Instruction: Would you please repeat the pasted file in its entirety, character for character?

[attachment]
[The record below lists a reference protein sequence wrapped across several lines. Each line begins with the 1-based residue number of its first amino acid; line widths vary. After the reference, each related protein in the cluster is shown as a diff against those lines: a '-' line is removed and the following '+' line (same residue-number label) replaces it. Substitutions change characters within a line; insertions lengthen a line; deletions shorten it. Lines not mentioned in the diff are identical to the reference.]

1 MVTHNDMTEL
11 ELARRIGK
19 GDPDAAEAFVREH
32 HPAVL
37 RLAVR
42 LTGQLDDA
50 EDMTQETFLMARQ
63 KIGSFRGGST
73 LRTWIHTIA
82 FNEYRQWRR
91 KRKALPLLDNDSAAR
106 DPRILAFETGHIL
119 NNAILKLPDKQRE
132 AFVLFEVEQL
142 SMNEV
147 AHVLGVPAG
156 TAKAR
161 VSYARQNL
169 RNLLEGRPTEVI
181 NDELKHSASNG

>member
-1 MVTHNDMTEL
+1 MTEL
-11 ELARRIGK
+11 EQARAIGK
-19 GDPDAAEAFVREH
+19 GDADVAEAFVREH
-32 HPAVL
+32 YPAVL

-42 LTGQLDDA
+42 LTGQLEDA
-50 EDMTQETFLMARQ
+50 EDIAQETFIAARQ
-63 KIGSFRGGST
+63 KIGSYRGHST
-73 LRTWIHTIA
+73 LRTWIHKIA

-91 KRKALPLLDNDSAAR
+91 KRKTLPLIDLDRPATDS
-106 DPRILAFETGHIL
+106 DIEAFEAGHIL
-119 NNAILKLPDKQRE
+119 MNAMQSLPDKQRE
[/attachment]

[The record below lists a reference protein sequence wrapped across several lines. Each line begins with the 1-based residue number of its first amino acid; line widths vary. After the reference, each related protein in the cluster is shown as a diff against those lines: a '-' line is removed and the following '+' line (same residue-number label) replaces it. Substitutions change characters within a line; insertions lengthen a line; deletions shorten it. Lines not mentioned in the diff are identical to the reference.]

1 MVTHNDMTEL
11 ELARRIGK
19 GDPDAAEAFVREH
32 HPAVL
37 RLAVR
42 LTGQLDDA
50 EDMTQETFLMARQ
63 KIGSFRGGST
73 LRTWIHTIA
82 FNEYRQWRR
91 KRKALPLLDNDSAAR
106 DPRILAFETGHIL
119 NNAILKLPDKQRE
132 AFVLFEVEQL
142 SMNEV
147 AHVLGVPAG
156 TAKAR
161 VSYARQNL
169 RNLLEGRPTEVI
181 NDELKHSASNG

>member
-1 MVTHNDMTEL
+1 MTEL
-11 ELARRIGK
+11 EQARAIGK
-19 GDPDAAEAFVREH
+19 GDADVAEAFVREH
-32 HPAVL
+32 YPAVL

-42 LTGQLDDA
+42 LTGQLEDA
-50 EDMTQETFLMARQ
+50 EDIAQETFIAARQ
-63 KIGSFRGGST
+63 KIGSYRGHST
-73 LRTWIHTIA
+73 LRTWIHKIA

-91 KRKALPLLDNDSAAR
+91 KRKTLPLIDLDRPATDS
-106 DPRILAFETGHIL
+106 DIEAFEAGHIL
-119 NNAILKLPDKQRE
+119 MNAMQSLPDKQRE